Accordingly there is a real sense that O’Rourke is a scapegoat and a cover for deeper failures in Armagh to address the points I mention. The bottom line, and it seems to be obvious to everybody, is that the County Board simply can not continue with the present set up or dress it up in some other way as this is not facing up to the reality of the problem.

Decline sets in to every institution and it goes on and on unless deliberately stopped. This is why every so often, a totally new momentum has to be created, a new and original system thought out and the whole train set in fresh motion. To realistically aim for the Sam Maguire in the near future Armagh requires the creation of a  team to do extensive groundwork as indicated in new ways of team building and training before even thinking of a manager. As things stand, it doesn’t matter who we appoint as there is no system to manage. But under a new system, the appointment is critical.

What is happening is all wrong. Promising players throughout the league have just vanished from the scene, one after the other. Our talented midfielders have not progressed at all nor is there proper cover in this department. Younger players from the minor grade have not appeared. The team keeps changing from game to game and Stephen Mc Donald, lone survivor of 2002 and one of Armagh’s three or four greatest footballers of all time, is still the central figure on the team. Nobody  appears to know what anybody else is doing on the field and things change from game to game. This is all because a total halt was not called to the drift some years ago, and a totally new system introduced.

Talk of maintaining Division One status as a sign of progress is nonsense. Many of the teams are in Division One because they can stay there without breaking sweat in a competition that in reality is a series of challenge games that confers no status at all.  It is not like the English premiership where the league is the championship for in the GAA, the All-Ireland champions could have Division two status. If Armagh’s division one status is a sign of progress why are we collapsing in the championship?

Nor can we hide behind the usual waffle that “the players are just not there.” Only last year Armagh gave Donegal a bad beating at Crossmaglen, a  Donegal side that contained twelve of the players who are now in the All-Ireland semi final. I met Brian Mc Eniff over a month ago in Bundoran and he said that Donegal were now a very different proposition and was confident they would win in Ulster at least, that Jim Mc Guinness had restructured the whole scene, that Donegal went back behind to the drawing board and took stock as to what had been going wrong for the past nineteen years and moved in a new direction.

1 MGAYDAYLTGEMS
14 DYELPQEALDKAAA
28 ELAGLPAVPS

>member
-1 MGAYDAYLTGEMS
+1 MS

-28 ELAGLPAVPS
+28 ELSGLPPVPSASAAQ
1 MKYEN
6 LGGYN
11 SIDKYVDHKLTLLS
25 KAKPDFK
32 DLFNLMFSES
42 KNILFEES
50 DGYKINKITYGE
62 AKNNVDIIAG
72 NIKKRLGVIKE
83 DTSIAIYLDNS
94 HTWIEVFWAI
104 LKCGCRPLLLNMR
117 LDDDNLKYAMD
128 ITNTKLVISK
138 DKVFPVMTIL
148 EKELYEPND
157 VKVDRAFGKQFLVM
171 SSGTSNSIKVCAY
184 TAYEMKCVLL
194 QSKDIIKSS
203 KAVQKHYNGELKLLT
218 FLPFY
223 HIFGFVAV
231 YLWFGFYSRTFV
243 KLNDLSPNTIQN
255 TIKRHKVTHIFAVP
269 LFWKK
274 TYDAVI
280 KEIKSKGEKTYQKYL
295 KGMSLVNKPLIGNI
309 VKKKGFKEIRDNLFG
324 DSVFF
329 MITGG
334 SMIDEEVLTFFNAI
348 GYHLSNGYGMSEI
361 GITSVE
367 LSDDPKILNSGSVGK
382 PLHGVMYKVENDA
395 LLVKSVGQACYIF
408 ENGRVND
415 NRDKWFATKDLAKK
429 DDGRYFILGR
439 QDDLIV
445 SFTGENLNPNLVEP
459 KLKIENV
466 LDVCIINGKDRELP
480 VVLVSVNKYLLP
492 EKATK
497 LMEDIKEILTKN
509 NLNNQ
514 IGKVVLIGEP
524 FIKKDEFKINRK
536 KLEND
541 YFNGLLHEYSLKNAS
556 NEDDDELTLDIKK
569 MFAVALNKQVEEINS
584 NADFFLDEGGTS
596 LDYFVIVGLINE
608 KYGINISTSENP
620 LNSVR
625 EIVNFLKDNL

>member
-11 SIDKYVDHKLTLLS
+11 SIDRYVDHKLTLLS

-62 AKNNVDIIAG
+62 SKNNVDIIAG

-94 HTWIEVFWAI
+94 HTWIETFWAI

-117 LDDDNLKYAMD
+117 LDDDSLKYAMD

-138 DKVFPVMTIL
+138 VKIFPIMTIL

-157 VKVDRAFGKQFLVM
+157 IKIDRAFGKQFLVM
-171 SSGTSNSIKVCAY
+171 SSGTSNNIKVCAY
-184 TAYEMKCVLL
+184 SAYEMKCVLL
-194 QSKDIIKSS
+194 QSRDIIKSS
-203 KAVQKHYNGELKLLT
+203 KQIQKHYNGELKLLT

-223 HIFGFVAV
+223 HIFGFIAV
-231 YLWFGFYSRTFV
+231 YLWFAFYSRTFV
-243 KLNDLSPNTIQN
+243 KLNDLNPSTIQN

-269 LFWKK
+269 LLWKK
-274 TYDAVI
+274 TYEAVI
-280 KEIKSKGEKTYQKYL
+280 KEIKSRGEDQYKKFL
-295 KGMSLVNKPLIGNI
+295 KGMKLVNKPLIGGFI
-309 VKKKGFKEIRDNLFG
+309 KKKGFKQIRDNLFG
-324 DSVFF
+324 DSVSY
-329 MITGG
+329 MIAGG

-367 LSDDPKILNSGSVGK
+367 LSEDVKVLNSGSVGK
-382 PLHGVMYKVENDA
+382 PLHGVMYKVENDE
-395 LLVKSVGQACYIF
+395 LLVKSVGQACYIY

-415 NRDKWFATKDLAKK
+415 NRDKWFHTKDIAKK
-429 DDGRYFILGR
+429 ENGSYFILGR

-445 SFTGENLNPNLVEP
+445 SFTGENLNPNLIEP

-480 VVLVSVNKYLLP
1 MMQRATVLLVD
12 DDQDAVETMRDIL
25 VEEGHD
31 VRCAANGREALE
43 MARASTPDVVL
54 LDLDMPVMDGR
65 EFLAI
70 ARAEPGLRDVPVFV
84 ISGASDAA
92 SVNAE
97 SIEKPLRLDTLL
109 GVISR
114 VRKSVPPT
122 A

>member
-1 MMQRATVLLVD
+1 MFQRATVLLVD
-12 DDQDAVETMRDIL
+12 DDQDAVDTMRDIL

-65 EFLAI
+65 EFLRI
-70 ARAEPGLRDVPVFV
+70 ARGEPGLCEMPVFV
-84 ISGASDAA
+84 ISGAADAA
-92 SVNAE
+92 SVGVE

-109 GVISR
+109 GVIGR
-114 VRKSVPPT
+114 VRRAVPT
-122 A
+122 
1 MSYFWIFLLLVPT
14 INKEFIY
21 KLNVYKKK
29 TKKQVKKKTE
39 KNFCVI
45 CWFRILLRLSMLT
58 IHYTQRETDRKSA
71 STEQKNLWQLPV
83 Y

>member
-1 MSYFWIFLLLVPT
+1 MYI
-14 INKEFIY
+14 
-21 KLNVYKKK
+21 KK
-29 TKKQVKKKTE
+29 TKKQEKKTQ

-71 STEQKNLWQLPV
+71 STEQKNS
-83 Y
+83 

It’s never a question of the talent available. It’s what you do with the talent available and Armagh are drifting year by year toward disintegration at senior level- not because of lack of talent- but because of lack of organisation.

Tyrone had players as good in the past as now but they were never remotely as organized. Their system has remained unchanged for the past ten years and new players just fit into it. Kevin Heffernan won an All-Ireland with Dublin in 1974 in his first year as manager with a group of players who struggled earlier in the National League of that year. He created a system and moulded the talents available into a superb team where not six months previous people were saying that “the players are simply not there”. From a superficial perspective it always appears that success comes because a group of talented players arrive on the scene at the same time, and the logic of this is that you have to wait on this to happen for success. All the evidence points to the opposite. Success comes through the intensity of organising and planning and in the case of teams who have had no tradition, it involves creating a totally new system of play and approach.

Armagh did this to win the All-Ireland in 2002- now know as the blanket  defence- which was perfected by Tyrone to win their three All-Irelands, and adopted by every other successful team including Kerry and taken to a new intensity recently by Donegal.

The proof of this  is the great  innovation by Down in the late fifties, a county that had scant tradition at senior level and whose mentors in 1957 decided to stop waiting on the fates  and take things into their own hands by working out how to create an All -Ireland winning team. They built the players available into an idea, into a totally innovate structure of training and teamwork so that it appeared  in hindsight that Down were lucky that a group of exceptional players just happened to arrive at the one time. But the truth is that there was only a blank sheet in 1957 when the new structures were set up and not an All-Ireland winning player in sight. It was a supreme victory of organisation and innovation.